Home > Reviews > Poetry > The fleeting nature of happiness in contemporary life: a review of “Dear Leader”

Review by Geoffrey Nilson

Dear Leader
Damian Rogers
Coach House Books, 2015

‘That feels amazing,’ said the rock’n’roll victim,
as he bled from his head. ‘Do it again.’

What can I say? I can’t wait to meet the future beasts that keep
on knocking from the other side of that big red door. (50)

What do we do with our pain? Do we hold it? Do we let it go? Do we bury it somewhere secret to be forgotten, only reanimated, zombie-like, after some failed trigger warning? Dear Leader, the second poetry collection from Detroit-born Toronto poet Damian Rogers, is alive with anguish, pairing dark humour with sharp insight on pain’s lingering affect and the fleeting nature of happiness in contemporary life.

Dear Leader is unified by a singular voice, albeit one with shifting overtones. The couplet, tercet, villanelle, and prose poem all feature, and mix easily with the sprawl of various list poems—the form that stands out the most. There is a list of drug highs, a list of lost lucky charms, a list of the causes of death of poets in the public domain, a list of curses. Not content to only present image for the reader to interpret, Rogers occasionally weaves strands of physical and emotional narrative into her list poems, nudging the reader toward the prescriptive. Rogers uses this combination of unstructured list and structured narrative—the lyric list—to powerful effect in “52 Notes for the Products of Conception,” a chronicle of miscarriage and the aftermath:

10          Doctor looks down and frowns

11           Another me stands in front of Guernica
              with you ticking inside.

12          Bless us. Now we are three.

13          This goodbye goes slow,
              bleeds for weeks.
              And then, home alone:
              a horror show.  (57)

The list is a coping mechanism, an act of record and an act of grief, the notes (re: facts/hard truths) somehow easier to accept because of their lack of context. But a narrative of pain is unavoidable:

43          In my lonely fog,
               I leave the baby gate open
               at the top of the stairs.

44           In my lonely fog,
                I become a flight of stairs.

45           It’s like it never happened.
                Except it takes so long to unhappen.  (60)

These are poems in processu, in the process of. The speaker moves toward understanding, unsure of closure even when it appears, maybe recognizing that closure itself is a myth. The past informs the future, but more importantly, it informs the understanding of the present. Conflicting emotions swell at whim, no less real in the moment of experience for all their unpredictability. Rogers’s careful, casual language swells with fear: “[e]verything you’re afraid will happen already has,” (16) and with doubt: “I’m working / this summer / on inventing / the life I am / already living.” (12)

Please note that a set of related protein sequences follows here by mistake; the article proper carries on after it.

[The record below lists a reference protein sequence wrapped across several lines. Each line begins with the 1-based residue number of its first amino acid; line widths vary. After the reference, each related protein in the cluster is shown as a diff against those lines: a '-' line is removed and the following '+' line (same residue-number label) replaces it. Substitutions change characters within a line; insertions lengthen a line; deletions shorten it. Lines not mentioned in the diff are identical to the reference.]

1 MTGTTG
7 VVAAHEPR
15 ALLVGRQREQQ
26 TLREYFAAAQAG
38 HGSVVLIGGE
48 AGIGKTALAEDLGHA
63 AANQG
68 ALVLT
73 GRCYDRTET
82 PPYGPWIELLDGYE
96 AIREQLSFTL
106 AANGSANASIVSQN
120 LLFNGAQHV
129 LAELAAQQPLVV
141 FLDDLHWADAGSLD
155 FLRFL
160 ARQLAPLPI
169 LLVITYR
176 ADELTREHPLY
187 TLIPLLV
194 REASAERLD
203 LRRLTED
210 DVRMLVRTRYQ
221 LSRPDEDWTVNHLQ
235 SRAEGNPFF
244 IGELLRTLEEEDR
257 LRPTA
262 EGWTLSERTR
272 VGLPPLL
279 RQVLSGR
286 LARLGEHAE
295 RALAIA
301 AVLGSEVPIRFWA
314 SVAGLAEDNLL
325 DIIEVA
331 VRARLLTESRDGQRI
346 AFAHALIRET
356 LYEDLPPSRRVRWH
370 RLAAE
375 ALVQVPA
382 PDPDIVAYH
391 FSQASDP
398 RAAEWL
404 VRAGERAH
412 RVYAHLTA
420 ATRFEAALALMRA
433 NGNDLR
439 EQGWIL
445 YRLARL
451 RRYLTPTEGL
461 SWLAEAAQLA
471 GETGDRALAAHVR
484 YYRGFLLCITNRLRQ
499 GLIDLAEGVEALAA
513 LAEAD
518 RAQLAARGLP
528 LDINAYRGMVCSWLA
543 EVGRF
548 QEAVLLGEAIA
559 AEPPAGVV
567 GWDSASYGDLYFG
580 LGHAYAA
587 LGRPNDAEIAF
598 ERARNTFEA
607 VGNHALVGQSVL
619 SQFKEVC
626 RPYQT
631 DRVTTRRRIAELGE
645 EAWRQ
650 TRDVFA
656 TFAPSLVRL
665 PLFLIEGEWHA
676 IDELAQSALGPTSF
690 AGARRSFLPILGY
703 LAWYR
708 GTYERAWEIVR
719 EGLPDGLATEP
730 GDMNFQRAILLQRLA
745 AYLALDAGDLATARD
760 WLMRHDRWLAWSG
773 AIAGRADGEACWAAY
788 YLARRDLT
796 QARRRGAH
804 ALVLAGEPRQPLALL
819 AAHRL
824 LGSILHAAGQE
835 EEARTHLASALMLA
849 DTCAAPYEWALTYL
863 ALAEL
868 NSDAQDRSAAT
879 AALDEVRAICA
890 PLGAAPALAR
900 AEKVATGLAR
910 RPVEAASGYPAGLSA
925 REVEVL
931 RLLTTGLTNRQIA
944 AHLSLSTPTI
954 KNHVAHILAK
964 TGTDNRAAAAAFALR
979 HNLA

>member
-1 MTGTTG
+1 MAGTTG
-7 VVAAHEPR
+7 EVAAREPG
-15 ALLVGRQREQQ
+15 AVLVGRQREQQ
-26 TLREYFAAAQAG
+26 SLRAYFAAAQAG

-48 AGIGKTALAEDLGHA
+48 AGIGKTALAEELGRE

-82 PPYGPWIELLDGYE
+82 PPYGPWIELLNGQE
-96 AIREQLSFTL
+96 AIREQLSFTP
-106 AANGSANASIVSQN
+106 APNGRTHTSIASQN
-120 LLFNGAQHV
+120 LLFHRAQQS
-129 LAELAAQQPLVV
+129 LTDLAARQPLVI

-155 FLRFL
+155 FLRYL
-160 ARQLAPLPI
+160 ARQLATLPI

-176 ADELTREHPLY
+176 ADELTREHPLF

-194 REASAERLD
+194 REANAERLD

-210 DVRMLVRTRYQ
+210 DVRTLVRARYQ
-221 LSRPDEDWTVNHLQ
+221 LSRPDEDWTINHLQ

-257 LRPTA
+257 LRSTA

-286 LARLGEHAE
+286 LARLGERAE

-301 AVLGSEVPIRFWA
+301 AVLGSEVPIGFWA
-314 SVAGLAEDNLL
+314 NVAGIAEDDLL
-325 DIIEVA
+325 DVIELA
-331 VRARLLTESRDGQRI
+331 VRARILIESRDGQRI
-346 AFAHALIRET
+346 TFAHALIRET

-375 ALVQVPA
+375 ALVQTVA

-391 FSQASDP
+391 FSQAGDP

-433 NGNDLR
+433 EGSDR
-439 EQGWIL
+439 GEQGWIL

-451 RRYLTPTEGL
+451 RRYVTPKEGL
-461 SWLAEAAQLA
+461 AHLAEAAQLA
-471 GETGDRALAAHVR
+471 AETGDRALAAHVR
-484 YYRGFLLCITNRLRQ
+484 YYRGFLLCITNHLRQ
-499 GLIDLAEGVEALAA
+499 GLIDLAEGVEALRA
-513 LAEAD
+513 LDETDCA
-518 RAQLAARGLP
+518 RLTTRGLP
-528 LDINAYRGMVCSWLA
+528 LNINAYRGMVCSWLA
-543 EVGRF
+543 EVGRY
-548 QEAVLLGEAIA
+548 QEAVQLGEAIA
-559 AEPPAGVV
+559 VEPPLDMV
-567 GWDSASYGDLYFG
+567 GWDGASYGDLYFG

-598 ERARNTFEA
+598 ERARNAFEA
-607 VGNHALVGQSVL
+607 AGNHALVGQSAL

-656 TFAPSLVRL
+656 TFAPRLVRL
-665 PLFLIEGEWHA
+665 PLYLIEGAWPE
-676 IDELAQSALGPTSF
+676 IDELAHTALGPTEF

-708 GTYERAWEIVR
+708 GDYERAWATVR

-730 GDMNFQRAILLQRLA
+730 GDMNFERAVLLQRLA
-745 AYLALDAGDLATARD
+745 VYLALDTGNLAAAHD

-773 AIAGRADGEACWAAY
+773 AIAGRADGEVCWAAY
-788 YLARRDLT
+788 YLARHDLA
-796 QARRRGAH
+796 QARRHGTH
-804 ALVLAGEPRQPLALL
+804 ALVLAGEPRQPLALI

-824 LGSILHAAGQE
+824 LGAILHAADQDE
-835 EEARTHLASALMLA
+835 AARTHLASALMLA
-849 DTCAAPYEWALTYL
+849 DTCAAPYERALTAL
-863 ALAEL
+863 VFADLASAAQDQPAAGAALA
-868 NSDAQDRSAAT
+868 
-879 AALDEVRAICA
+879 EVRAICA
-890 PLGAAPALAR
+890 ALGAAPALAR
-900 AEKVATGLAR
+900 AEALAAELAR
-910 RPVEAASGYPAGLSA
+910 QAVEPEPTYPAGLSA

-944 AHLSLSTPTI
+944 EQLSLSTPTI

Dear LeaderBy the eponymous sequence in the fourth section, pain is personified into “the Leader,” and the speaker “beautiful as a bruise, and alone.” (68) The sequence narrative is disjointed—part surreal science-fiction, part religious cult diary, part lyric reflection—while the diction is precise, the reader overwhelmed by the juxtaposition before realizing Rogers addresses pain directly: “Some swear you’ve arrived for your own purposes, but I sensed your / benevolence…You want me to survive.” (81)

Truth comes in Dear Leader—whether the desires of drug abuse or the existential failings of self—like clear flashes in the turbulence of living. Rogersunderstands, as David Foster Wallace wrote, “the truth will set you free. But not until it is finished with you.” Yet, through the physical and the emotional, the speaker does the impossible: transcends pain. In a way, the speaker also transcends traditional definitions of the lyric. These poems decline a small definition of self and open up to the ocean of compassion, the ocean of we, where the narrator’s pain becomes the pain, and Dear Leader holds the injuries we all carry as human beings.


Geoffrey Nilson is a Contributing Editor with Arc Poetry Magazine. His poems and essays have appeared recently in Poetry is Dead, subTerrain, PRISM international, and The Glasgow Review of Books. He lives in New Westminster, BC, with his daughter, Scarlett, and studies writing at Kwantlen Polytechnic University.